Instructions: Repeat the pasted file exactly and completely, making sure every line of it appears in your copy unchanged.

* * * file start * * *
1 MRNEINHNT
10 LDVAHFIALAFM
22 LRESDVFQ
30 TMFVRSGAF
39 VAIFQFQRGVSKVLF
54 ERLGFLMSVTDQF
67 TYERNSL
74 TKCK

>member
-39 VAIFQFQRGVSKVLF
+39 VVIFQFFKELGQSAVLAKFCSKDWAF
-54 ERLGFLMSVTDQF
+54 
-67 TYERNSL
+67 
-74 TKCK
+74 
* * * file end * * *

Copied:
1 MRNEINHNT
10 LDVAHFIALAFM
22 LRESDVFQ
30 TMFVRSGAF
39 VAIFQFQRGVSKVLF
54 ERLGFLMSVTDQF
67 TYERNSL
74 TKCK

>member
-39 VAIFQFQRGVSKVLF
+39 VVIFQFFKELGQSAVLAKFCSKDWAF
-54 ERLGFLMSVTDQF
+54 
-67 TYERNSL
+67 
-74 TKCK
+74 